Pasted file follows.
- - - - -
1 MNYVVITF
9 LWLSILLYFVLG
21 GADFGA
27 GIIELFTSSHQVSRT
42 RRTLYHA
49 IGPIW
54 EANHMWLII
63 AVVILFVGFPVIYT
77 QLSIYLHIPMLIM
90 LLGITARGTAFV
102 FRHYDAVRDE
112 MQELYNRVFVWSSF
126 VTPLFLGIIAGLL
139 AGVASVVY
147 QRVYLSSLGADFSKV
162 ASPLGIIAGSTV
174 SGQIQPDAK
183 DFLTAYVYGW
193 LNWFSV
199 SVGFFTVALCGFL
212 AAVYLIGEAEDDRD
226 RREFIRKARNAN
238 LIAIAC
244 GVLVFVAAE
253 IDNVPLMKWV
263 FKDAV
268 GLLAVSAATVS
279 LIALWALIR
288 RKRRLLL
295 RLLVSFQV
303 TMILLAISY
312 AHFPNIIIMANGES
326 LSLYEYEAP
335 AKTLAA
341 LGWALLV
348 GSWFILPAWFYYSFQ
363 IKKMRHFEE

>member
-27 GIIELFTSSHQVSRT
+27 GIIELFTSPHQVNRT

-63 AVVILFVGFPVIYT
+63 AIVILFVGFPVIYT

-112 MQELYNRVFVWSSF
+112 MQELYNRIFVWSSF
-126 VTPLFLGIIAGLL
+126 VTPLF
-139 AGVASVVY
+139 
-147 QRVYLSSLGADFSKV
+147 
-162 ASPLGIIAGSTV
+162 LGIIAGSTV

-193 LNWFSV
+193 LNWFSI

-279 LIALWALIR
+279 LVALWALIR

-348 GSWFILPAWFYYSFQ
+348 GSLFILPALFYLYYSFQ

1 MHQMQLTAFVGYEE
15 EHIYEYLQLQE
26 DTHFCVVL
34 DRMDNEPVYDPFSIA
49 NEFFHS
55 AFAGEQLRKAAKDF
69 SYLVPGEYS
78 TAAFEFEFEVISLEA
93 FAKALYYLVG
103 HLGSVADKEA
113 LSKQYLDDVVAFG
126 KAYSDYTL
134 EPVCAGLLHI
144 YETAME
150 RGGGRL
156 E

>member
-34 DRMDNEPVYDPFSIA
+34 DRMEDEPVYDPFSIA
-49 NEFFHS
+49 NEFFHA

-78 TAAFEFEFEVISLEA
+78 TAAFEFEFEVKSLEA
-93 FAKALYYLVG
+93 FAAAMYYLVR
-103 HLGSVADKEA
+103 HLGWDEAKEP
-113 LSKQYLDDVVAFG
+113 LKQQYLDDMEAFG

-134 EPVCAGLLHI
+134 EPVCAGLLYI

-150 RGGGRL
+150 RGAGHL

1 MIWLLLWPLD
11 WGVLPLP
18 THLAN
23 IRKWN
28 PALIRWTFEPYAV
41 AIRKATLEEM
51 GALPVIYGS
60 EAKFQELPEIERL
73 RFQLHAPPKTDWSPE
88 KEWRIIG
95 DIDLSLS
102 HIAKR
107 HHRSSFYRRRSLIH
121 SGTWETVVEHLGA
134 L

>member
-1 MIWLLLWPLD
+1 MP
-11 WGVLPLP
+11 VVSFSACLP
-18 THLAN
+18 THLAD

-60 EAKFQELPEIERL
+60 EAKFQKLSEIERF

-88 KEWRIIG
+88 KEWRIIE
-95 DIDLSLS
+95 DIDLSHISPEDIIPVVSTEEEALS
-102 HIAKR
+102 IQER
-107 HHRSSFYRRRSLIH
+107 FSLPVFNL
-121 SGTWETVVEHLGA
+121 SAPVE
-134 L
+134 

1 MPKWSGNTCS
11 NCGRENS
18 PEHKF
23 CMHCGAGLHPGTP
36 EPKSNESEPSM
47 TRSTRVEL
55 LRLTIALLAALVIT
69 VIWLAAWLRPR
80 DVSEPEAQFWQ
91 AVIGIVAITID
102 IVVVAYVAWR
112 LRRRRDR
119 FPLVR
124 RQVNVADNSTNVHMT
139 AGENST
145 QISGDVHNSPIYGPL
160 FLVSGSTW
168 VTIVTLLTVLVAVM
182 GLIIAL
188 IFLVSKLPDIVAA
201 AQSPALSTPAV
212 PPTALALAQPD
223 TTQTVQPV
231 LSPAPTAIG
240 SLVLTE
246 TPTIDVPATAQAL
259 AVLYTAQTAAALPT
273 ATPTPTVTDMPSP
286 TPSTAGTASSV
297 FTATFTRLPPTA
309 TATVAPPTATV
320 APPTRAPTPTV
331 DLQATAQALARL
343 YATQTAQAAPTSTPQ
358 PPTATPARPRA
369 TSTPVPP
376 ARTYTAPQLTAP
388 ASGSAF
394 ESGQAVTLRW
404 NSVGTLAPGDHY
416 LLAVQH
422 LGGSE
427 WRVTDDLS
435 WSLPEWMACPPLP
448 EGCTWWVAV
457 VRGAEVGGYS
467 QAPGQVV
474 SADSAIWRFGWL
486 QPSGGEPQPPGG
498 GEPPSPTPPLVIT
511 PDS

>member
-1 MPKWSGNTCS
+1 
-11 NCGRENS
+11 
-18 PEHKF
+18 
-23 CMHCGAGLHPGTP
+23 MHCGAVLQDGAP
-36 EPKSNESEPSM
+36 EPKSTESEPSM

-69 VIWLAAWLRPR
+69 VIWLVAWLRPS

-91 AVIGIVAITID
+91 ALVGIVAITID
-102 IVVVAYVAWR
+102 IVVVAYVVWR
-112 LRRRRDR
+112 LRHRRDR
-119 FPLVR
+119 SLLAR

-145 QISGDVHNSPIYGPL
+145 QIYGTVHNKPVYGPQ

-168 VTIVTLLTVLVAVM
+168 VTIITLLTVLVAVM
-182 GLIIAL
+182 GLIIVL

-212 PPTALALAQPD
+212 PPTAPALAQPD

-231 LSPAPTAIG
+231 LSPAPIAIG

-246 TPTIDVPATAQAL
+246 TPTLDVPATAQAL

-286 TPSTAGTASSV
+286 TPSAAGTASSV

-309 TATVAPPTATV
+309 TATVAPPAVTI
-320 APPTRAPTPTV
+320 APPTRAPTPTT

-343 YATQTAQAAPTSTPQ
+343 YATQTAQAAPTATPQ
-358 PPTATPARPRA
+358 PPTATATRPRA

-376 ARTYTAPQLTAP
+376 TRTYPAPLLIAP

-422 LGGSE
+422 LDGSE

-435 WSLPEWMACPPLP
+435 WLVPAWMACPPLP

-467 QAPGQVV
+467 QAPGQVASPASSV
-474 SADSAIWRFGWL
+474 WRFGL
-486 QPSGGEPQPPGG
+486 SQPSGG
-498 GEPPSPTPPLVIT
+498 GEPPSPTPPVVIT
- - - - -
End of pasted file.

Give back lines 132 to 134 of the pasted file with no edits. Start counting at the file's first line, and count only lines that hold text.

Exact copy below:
36 EPKSNESEPSM
47 TRSTRVEL
55 LRLTIALLAALVIT